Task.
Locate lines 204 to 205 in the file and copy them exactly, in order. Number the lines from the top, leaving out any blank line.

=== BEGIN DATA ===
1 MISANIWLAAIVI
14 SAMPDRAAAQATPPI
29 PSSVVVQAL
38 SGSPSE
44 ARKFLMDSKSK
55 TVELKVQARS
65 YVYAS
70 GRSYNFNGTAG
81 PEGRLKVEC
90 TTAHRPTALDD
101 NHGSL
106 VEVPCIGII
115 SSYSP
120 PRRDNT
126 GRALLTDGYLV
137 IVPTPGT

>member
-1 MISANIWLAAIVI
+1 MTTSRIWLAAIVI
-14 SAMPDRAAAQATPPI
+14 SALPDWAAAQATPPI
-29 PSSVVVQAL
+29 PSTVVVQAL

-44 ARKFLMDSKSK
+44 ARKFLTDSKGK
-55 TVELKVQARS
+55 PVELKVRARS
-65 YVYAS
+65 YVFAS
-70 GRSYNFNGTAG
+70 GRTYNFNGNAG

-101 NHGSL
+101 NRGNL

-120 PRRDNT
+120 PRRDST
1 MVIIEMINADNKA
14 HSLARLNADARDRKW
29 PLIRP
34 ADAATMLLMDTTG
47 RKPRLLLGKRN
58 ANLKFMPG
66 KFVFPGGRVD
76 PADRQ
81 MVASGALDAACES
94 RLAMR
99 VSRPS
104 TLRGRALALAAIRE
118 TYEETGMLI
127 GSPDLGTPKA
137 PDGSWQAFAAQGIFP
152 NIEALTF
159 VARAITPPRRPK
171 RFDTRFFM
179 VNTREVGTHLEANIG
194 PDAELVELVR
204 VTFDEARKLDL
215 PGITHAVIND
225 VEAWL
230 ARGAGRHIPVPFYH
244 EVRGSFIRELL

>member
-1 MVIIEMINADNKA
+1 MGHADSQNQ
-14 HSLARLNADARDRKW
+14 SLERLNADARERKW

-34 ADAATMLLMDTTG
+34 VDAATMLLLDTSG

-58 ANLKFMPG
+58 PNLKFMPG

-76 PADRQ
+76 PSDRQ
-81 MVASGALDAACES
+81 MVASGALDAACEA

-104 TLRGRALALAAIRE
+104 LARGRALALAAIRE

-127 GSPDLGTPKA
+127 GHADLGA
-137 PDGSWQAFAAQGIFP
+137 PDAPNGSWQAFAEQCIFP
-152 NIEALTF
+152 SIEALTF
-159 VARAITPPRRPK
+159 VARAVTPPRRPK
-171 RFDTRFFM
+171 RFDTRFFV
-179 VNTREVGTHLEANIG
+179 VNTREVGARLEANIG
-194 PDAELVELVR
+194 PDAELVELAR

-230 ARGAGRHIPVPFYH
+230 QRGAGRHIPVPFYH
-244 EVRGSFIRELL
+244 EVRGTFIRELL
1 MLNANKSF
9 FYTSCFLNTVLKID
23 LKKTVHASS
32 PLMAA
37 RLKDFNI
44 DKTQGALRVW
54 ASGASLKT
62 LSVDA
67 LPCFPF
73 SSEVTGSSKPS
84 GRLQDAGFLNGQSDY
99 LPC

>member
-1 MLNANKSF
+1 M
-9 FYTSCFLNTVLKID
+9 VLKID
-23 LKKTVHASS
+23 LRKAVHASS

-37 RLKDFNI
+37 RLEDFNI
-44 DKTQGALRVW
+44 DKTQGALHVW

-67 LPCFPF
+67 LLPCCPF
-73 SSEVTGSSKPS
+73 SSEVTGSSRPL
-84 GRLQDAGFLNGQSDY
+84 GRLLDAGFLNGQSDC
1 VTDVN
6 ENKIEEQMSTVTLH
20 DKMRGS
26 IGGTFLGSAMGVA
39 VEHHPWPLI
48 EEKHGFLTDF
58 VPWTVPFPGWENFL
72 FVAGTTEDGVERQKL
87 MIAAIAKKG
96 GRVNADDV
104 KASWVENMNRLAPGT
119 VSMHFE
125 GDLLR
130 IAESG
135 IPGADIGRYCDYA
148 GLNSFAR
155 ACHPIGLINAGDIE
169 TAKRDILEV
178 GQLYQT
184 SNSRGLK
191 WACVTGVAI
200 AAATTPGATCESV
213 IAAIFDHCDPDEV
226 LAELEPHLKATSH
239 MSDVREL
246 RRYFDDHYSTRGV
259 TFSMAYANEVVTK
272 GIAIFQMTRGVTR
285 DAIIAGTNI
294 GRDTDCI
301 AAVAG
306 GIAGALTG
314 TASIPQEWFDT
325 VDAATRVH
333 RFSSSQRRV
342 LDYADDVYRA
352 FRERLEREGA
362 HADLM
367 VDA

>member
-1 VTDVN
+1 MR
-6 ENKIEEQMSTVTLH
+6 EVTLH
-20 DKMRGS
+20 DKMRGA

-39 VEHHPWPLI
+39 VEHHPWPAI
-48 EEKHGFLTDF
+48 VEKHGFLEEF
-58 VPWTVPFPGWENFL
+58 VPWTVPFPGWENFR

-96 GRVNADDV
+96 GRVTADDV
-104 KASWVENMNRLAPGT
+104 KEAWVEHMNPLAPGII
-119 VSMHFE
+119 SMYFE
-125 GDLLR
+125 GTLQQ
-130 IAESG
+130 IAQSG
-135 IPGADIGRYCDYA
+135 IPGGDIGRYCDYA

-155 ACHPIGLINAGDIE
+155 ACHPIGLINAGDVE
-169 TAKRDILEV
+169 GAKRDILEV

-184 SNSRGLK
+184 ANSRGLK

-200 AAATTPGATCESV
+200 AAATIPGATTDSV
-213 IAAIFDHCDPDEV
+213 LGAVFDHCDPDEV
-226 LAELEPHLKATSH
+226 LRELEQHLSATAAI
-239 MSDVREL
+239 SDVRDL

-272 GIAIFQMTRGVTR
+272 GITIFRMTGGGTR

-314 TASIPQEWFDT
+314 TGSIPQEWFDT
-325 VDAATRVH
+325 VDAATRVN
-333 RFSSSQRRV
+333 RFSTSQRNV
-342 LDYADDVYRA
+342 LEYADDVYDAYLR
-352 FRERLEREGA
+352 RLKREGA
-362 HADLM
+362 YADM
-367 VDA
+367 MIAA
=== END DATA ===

+314 TGSIPQEWFDT
-325 VDAATRVH